A parallel should be somewhat non-routine (eg, “The man had two legs” would not qualify.) It also should be a prominent part of an event, rather than a peripheral detail. And it should be cohesive — it should fit with the other parallels. Each parallel is validated by the combined strength of these three factors.

Division of parallels is also important, since their number is a key part of the scale. In the CMPE model, parallels are divided into their smallest reasonable units, so that if two elements logically or typically go together, they are left as one parallel. However, if two elements can be pictured apart easily, or are apart in at least one of the events, they are split in two:

  1. Number of parallels. one to three parallels: disqualified; four parallels: 0; five parallels: 3; six to eight parallels: 5; nine to 14 parallels: +0.5 for each one.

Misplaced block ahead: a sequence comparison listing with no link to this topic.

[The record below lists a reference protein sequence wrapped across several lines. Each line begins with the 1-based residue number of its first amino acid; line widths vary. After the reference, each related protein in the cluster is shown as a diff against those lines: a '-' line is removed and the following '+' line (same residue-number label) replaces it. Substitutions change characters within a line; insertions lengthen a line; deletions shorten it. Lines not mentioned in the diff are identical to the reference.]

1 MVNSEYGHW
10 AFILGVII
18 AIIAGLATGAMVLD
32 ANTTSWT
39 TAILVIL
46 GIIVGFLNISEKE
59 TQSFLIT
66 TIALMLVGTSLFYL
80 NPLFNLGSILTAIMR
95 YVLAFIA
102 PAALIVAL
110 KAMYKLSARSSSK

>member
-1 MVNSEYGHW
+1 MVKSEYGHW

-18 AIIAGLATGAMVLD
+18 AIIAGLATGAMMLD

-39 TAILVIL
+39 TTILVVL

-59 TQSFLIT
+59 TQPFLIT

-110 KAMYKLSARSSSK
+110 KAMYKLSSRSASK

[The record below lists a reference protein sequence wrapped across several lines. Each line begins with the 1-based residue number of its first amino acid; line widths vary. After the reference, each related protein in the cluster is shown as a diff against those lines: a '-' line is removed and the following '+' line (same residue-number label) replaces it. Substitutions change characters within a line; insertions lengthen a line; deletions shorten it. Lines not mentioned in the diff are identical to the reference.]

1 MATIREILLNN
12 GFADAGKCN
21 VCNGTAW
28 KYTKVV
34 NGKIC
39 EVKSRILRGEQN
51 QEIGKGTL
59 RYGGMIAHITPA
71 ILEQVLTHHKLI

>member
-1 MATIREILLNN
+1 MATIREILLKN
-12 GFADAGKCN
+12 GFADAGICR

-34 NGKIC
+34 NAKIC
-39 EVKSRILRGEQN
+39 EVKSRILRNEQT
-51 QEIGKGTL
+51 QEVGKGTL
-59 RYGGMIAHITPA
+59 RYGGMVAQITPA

2. Parallels: event-specific. An event-specific parallel was explicit in both events, as something actually said or done, or as a basic description. In contrast, a situational parallel was, in at least one event, a background fact that was closely related to the event itself. Less than 25% of the parallels are event-specific: 0; 25% to 49%: 1; 50% to 74%: 3; at least 75%: 5.

  3. Parallels: specificity. None of the parallels seemed particularly specific or unusual: 2; one or more seemed notably specific or unusual, but not impressively so: 5; one or more of the parallels was impressively specific or unusual: 7.

  4. Parallels: cohesion. The list of parallels needs to tell a coherent story. The parallels were scattered, with only vague themes uniting some: disqualified; most of them were relatively cohesive: 3; all of the parallels were obviously cohesive: 5.

  5. Parallels: centrality. The story told by the parallels is called the “generic situation,” as it was general enough to cover both events. The generic situation was peripheral to both events: 0; it is central to one but peripheral to the other: 3; it was central to each event: 5.